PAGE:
He had lost count of the number of times the Russians had tried to kill him. There had been car bombs, grenades, and a bizarre occasion when he was given a knife with an electronic homing device in the handle, allowing aircraft to track him down. And yet, he said, flashing a cynical grin: "My only bodyguard is Allah."
One only had to glance around the small sitting room to realise this remark was meant to be figurative. At his side, hidden under a table, lay a semi-automatic weapon. Two armed rebels stood near by, listening to his late-night monologue withreverence. Outside the safe house, there were more guards.
Sitting with him just over a month ago, it defied belief that Russia's special services, with all their Cold War expertise, did not know where he was. After all, we had tracked him down. Yet the general, Russia's most wanted man, was taking every precaution to safeguard his whereabouts, as we discovered en route to his hideout.
After hanging around in a rebel village headquarters for hours, we had been ordered by our Chechen guards into the back of a closed truck and taken on an odyssey across the Caucasus mountains. Clattering through orchards, across rivers, and an ocean of mud, we arrived at a rebel base, only to move on to another, and then another.
One safe house had two dusty, presidential-style limousines in the car park, a reminder of the three years in which the general ruled this tiny republic, sweeping in and out of the presidential palace, now a pile of rubble in Grozny. In the distance, down on the plains, we could hear the crash of Russian bombs on the villages of south-western Chechnya.
Only well after dark did the general appear, settling into a sofa for a four-hour interview about the evils of the West, the crimes of Boris Yeltsin's regime, the horror of the bombing raids on peaceful villages, and his determination to secure a referendum on independence.
"We are not as simple as you think," he said, reflecting on the "trillions of roubles" he said Russia was spending, in trying to assassinate him. "We have made preparations that after my death, their [the Russians'] problems will increase tenfold."
In the next few weeks, it will become clear whether those preparations exist. Although the 52-year-old general had many enemies in Chechnya, he was a powerful focal point for the movement for total independence. Without him, the Chechen rebel leadership could fracture into warring factions, a process the Russian military is certain to encourage. Announcing the general's death on Chechnya's "Presidential" television station, Shamil Basayev, a top commander, said the new leader will be Zelimkhan Yandarbiyev, 45, a lesser-known Dudayev aide. But this could easily be a holding position until the true successor is chosen.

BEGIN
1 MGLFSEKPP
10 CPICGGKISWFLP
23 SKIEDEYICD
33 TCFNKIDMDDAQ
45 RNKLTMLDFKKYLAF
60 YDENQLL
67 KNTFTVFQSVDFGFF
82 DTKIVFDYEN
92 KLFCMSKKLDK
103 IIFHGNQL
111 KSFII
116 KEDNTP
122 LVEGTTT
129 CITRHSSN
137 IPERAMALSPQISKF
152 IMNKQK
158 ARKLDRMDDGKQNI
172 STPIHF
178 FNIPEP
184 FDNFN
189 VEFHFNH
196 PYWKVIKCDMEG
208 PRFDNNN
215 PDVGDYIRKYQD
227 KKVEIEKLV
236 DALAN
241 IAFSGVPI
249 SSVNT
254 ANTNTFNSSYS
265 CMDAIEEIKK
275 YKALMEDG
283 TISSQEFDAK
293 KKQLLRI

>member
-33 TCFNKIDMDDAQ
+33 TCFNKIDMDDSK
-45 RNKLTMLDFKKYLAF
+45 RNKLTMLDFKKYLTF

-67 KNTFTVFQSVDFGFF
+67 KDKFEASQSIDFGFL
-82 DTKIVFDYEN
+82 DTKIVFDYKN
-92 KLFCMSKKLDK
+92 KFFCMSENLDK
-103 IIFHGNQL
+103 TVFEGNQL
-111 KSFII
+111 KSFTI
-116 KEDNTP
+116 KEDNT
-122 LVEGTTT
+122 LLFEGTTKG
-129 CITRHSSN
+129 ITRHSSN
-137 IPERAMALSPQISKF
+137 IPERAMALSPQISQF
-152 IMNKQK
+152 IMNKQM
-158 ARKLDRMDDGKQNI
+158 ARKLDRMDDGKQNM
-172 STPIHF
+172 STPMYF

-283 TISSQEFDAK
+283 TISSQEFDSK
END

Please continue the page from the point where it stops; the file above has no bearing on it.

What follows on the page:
Yesterday many Russians seemed wary of believing Dudayev was dead. Although Mr Yeltsin had denounced him as a "mad dog", worthy of death, his true relationship with the Kremlin was more ambiguous.
He had agreed to negotiate over Mr Yeltsin's peace proposals, a plan on which the President's re-election this summer may depend. But any chance of a warmer relationship was wrecked by last week's Chechen attack on a Russian convoy, which killed at least 53 soldiers.
It is not impossible that hardline generals, infuriated by the peace initiative, ordered the killing of Dudayev as an act of revenge. Whatever the truth of his death, most Russians will not grieve. Many see him as a crook who led an illegal uprising in a tinpot Islamic republic dominated by gangsters. They remember how his forces humiliated their paratroopers in late 1991, when they arrived in Chechnya, shortly after he was elected president and declared independence. The troops who found the airport blocked with farm machinery were disarmed by the Chechens, and forced to withdraw without a shot fired.
Russians will also recall with bitterness the episode last June, six months after Mr Yeltsin's unpopular decision to send troops into the republic, when Mr Basayev led a raid on to Russian soil, seized several thousand hostages in Budyonnovsk in a deadly stand-off which only ended after he and his band secured their safe passage home.
Then there were the farcical events of January, after another rebel hostage- taking raid in neighbouring Dagestan, when Russian forces failed to subdue a band of Chechens in the village of Pervomayskoye, despite three days of bombardment.
Whether the Chechens will find anyone of Dudayev's stature is hard to predict. His nationalism was forged in the furnace of Soviet repression, as a standard- bearer for the cause. The youngest of seven, he was born in 1944, the year Stalin deported the Chechens en masse in cattle trucks to Central Asia and Siberia. He went with them.
"Put yourself in my boots," the general told us last month, in one of his last interviews. "The best thing for me to do is leave this life, and leave all the tragedies behind with those who caused them". Death would be a source of "complete satisfaction".
On Monday, apparently as he stood in a field, negotiating with a Kremlin intermediary on a satellite phone, a Russian rocket attack granted his wish.Reuse content